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The art of telling stories: Mona Williams' lifelong passion

Photo by Nicola Edmonds, at Tarrant Dance Studios.

From folk legends to her own colourful life experiences, Guyana-born performer Mona Williams believes stories have the power to cross borders by sharing universal truths about the human condition.

There’s a story Mona Williams likes to tell, about a turtle who longed to be a bird. It’s an African folktale of colonised minorities forced to choose assimilation and self-rejection, of life’s dark corners and the power of love.

“It’s loud and noisy, but don’t worry, it has a happy end,” says the celebrated storyteller of one of the many yarns she unspooled at the Southland Arts Festival in April and May.

Williams, 75, was born in Guyana, educated in the US and has been a New Zealander since 1971, so it’s no wonder her stories range across borders: there are Norwegian legends, tales of Irish heroism and a uniquely Kiwi account involving rugby, shorts and a feisty young boy.

“It doesn’t matter where the story is from, or what it’s about. Telling stories is as vital to human development as eating or breathing. By telling stories, we make sense of life and others’ experiences.”

Over the past 37 years, Williams has performed at festivals in Edinburgh, Israel, Canada and Melbourne. It takes her around seven months to write, rehearse and produce each show; the piece she took to Southland, Celebrate Story, is tailored for both adults and families.

“I aim to connect with a whole huge range of people, not only by allowing the audience to share their own life stories but also by speaking to the universal human condition,” she says. “We talk and we clap and we dance – it’s not just about me.”

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If anyone’s qualified to tell stories, it’s Williams, even though she took a roundabout path to get there. Ballet was her first love (“but you don’t get many black faces dancing Swan Lake!”) so she detoured into teaching and radio broadcasting. In 1967, she won a Fulbright scholarship to Stanford University, where she studied communication and got a job at a local TV station; one of the programmes she worked on there, about black music and dance, won an Emmy Award.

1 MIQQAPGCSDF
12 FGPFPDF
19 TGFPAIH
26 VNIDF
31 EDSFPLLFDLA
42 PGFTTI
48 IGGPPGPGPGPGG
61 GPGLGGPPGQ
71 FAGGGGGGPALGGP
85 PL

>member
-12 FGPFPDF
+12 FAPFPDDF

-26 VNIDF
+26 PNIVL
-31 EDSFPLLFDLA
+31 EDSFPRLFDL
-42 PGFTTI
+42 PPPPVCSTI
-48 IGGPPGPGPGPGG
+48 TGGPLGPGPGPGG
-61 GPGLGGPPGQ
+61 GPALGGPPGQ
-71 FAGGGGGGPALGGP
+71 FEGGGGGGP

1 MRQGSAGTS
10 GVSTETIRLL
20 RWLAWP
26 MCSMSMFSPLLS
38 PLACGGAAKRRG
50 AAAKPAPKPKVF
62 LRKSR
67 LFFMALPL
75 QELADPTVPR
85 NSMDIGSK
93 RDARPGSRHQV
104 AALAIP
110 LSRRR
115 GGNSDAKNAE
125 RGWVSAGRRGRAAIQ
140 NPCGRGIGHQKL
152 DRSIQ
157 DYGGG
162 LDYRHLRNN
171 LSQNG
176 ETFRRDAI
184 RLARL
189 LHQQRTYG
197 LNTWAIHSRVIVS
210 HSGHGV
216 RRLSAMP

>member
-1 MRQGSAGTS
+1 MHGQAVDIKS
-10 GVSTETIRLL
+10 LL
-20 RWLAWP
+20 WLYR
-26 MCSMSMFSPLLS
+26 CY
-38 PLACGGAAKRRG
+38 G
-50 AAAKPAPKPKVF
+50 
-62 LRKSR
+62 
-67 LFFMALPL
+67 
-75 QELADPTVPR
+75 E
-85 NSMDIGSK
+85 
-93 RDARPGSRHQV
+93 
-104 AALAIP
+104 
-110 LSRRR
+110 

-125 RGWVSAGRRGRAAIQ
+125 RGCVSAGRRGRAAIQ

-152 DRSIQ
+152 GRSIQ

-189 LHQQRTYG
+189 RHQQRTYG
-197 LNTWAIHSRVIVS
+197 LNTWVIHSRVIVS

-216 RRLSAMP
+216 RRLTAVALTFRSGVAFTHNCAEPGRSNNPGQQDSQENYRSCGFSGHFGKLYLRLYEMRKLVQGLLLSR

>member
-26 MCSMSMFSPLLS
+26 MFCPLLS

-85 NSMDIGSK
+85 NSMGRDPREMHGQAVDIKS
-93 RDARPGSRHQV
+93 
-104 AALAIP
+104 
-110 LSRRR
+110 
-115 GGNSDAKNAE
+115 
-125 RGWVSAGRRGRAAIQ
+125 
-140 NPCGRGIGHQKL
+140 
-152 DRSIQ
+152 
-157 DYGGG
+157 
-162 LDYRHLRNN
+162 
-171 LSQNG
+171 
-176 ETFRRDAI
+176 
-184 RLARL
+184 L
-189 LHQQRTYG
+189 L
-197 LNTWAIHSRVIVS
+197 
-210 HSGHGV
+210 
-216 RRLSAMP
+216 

Stanford is also where Williams met her Kiwi ex-husband. That’s how she wound up in Wellington writing school journals, running up against both racism and sexism in early 1970s New Zealand, before moving to Palmerston North, where she taught storytelling at Massey University. Along the way, she had two daughters, including Sydney-based singer Sheba Williams, raising them on her own after her marriage ended when her husband came out as gay.

Now a grandmother of seven, Williams remains a staunch believer in the power of oral communication and still works as a relief school teacher in both Wellington and Auckland; she describes the South Auckland primary schools as “vibrantly, culturally diverse – a golden opportunity to learn, as a storyteller”.

There are also other shows to plan, including Once Upon a Dance, which she and friend Jan Bolwell hope to tour later this year. An autobiographical work, it covers everything from racism and politics to breast cancer and domestic violence.

If you want to make Williams laugh, mention the ‘R’ word. “Why would I ever retire?” she says. “I have too many stories left in me to bow out.”

This article was first published in the May 2019 issue of North & South.

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